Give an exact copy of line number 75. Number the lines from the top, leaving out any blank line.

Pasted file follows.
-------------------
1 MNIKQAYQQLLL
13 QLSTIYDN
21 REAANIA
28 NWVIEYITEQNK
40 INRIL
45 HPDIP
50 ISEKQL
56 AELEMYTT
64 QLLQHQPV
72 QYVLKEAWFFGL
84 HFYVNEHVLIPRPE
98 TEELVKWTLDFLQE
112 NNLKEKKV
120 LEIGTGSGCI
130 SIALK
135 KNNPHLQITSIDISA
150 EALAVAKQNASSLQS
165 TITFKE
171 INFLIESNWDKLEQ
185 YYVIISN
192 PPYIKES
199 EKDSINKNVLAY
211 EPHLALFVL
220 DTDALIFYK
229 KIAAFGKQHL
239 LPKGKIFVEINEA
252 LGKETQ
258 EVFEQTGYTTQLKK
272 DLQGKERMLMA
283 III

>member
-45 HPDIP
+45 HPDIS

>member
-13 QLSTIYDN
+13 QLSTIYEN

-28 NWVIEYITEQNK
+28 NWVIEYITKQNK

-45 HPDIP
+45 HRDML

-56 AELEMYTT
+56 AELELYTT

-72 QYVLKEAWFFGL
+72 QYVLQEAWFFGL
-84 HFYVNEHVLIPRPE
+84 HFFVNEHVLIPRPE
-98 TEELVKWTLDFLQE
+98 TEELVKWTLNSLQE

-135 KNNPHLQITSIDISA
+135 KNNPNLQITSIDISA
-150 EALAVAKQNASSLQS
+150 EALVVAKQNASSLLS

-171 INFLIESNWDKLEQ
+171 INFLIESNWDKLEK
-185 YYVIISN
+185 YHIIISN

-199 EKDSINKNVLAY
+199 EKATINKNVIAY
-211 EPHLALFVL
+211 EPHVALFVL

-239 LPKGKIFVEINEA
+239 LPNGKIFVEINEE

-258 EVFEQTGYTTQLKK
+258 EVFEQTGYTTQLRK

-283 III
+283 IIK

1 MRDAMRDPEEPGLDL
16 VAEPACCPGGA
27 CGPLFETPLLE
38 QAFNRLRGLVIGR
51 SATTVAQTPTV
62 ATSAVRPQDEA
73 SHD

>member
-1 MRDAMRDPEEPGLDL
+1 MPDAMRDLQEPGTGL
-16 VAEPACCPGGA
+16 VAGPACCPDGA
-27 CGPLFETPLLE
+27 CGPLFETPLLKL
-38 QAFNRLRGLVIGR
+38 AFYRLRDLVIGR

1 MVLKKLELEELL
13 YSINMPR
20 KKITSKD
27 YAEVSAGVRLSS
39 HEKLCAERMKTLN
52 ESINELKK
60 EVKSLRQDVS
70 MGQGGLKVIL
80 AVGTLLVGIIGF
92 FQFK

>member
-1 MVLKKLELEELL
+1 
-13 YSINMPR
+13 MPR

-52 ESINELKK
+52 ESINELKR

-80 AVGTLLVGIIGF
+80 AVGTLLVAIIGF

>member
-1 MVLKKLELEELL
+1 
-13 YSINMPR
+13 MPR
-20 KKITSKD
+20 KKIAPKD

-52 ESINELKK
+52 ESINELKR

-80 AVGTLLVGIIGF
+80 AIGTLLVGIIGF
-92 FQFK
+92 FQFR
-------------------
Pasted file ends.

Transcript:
-1 MRDAMRDPEEPGLDL